What does India sound like?
You may be thinking of a cacophony of horns. It’s something you get used to, stop noticing and, over time, miss when it’s gone. The sound of traffic becomes comforting and silence begins to feel eerily disconcerting.
That is, until you have a small baby who isn’t happy when he doesn’t have enough sleep.
The slogans “BLOW HORN”, “HORN OK PLEASE” and “AWAZ DO” are blazoned on the back of every truck, goods carrier and auto rickshaw. Driving in India requires your eyes and ears in equal measure.
A humble horn from a regular car on the road below goes unnoticed as baby contently floats in his dreamworld. The traffic is already part of the soundtrack to Rohan’s life. I imagine the constant drone could be quiet soothing seeing as not long ago he was being lulled by the sound of my heart beat and digestive system.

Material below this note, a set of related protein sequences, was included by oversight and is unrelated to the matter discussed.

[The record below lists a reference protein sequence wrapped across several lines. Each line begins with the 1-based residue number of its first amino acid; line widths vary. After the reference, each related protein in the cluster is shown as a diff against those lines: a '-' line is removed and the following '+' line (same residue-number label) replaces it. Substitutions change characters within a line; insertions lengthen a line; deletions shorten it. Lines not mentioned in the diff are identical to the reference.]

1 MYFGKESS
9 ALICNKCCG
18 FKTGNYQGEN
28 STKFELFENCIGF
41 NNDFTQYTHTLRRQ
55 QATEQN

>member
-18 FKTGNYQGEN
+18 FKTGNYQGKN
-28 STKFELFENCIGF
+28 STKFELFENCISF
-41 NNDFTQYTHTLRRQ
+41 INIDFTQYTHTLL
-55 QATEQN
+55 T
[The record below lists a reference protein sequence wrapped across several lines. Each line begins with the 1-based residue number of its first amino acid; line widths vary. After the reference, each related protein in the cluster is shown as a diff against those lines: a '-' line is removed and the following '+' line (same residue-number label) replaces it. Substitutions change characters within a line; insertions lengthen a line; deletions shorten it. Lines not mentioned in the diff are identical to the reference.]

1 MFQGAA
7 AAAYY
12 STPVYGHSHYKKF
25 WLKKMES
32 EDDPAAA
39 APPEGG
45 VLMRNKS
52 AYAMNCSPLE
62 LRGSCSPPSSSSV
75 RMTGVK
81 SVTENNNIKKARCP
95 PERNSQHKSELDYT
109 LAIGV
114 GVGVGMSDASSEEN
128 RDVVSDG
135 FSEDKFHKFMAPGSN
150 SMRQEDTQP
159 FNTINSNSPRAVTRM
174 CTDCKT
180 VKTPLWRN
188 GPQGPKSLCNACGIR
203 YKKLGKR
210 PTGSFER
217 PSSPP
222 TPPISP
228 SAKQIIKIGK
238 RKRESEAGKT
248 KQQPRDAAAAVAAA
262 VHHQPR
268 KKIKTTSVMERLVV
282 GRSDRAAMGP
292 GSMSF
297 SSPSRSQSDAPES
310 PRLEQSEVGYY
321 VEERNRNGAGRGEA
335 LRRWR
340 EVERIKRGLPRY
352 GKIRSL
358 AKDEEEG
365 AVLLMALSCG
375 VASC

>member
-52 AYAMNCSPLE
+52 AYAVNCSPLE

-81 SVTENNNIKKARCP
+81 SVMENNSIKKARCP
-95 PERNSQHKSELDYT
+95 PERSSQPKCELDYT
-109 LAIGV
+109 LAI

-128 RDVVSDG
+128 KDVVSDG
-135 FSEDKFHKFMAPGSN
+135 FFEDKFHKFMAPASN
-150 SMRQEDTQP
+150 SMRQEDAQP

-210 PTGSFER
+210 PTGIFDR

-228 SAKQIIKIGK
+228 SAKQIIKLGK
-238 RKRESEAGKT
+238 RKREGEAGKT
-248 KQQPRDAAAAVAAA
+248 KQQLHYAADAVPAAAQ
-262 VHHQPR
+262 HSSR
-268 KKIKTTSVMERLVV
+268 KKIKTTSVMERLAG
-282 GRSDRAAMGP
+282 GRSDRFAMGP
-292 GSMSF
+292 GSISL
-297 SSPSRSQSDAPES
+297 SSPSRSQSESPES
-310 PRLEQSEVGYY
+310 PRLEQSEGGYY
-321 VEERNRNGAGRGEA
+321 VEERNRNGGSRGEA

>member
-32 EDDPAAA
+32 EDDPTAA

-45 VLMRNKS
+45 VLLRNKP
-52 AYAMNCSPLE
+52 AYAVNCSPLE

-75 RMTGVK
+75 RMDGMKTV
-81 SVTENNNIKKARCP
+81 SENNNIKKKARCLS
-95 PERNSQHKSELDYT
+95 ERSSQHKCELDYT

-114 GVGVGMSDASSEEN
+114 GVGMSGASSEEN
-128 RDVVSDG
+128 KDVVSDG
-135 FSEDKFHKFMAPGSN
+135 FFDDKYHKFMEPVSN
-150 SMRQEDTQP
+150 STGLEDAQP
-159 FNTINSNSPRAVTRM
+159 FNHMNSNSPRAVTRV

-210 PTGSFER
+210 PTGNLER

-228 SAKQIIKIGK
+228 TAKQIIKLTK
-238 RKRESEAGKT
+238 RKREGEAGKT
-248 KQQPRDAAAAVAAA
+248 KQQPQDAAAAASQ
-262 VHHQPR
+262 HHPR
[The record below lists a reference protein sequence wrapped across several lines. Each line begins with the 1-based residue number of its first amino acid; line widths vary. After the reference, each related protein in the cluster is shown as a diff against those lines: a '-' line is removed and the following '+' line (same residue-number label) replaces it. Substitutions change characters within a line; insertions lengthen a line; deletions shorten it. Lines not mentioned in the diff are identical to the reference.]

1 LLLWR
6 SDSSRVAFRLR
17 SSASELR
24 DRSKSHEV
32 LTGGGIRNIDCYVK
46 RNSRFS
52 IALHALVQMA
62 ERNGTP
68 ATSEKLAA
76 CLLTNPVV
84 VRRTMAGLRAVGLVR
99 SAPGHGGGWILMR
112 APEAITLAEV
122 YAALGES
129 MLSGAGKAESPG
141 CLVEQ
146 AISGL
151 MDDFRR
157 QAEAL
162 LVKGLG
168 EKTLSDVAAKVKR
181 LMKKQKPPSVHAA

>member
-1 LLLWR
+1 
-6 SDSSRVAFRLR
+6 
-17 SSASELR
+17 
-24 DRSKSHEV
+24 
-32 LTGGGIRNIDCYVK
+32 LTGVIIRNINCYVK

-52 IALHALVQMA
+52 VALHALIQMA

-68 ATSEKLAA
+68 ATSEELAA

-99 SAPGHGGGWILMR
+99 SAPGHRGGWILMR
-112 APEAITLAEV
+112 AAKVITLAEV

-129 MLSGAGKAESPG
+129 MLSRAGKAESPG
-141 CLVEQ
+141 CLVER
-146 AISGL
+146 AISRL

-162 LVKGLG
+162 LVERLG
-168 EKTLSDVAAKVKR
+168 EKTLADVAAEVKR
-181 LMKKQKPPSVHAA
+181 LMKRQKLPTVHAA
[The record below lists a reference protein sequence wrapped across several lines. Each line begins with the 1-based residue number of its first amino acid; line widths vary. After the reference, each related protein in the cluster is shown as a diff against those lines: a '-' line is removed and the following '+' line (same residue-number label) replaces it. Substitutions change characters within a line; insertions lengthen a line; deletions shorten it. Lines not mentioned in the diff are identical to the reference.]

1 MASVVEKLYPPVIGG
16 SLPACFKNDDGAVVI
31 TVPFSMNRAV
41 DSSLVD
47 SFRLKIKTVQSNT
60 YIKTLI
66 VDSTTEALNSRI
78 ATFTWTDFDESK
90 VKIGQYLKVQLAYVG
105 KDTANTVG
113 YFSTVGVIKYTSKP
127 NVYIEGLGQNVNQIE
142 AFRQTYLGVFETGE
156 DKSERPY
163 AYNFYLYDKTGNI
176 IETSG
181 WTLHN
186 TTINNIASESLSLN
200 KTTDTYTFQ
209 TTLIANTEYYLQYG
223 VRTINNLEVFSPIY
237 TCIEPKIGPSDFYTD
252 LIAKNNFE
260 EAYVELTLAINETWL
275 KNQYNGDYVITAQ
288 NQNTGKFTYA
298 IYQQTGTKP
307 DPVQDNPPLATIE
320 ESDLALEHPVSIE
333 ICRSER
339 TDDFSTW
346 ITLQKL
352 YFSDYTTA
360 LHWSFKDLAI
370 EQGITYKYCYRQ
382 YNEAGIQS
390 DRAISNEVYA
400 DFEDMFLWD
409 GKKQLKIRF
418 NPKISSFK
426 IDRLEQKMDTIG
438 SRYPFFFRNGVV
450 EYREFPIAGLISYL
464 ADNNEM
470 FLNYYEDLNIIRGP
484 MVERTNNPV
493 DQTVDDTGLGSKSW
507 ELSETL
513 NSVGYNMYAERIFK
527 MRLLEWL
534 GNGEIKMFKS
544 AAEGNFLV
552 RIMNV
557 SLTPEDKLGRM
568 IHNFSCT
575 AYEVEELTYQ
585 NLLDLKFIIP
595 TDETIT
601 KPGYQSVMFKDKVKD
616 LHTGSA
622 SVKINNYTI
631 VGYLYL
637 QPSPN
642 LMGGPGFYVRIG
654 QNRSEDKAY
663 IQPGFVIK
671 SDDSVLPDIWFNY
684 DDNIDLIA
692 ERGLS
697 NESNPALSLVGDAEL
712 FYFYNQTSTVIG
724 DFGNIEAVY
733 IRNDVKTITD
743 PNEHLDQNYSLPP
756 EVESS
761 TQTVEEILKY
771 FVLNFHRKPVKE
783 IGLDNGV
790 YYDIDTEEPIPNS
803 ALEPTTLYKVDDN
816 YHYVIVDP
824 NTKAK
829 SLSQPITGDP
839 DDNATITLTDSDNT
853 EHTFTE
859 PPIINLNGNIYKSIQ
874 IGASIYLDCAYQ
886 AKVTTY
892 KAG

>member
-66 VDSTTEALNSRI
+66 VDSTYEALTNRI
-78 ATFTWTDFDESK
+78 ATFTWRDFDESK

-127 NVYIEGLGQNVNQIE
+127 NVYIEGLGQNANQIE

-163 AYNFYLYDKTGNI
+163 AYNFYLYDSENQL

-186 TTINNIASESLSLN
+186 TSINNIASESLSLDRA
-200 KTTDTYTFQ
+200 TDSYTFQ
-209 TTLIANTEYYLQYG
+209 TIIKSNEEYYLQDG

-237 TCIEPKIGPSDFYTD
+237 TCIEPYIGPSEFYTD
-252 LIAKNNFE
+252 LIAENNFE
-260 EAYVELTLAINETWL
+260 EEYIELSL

However, some of these huge, and often beautifully decorated, trucks have horns which could startle a statue. Long, melodious horns, twice the desible of a car horn. Baby’s eyes flash open, he wakes up grumpy and confused.
This is when horns are not OK, please! A couple of days before Diwali, we are bracing ourselves for the “festival of noise”. I hope we can fit in some naps, somehow!
I feel both excited and apprehensive about baby’s first Diwali. We’ve bought him some baby ear protectors (US, UK, India) so, let’s hope they work. If they are a success, I wonder if Rohan will want to wear them every nap time.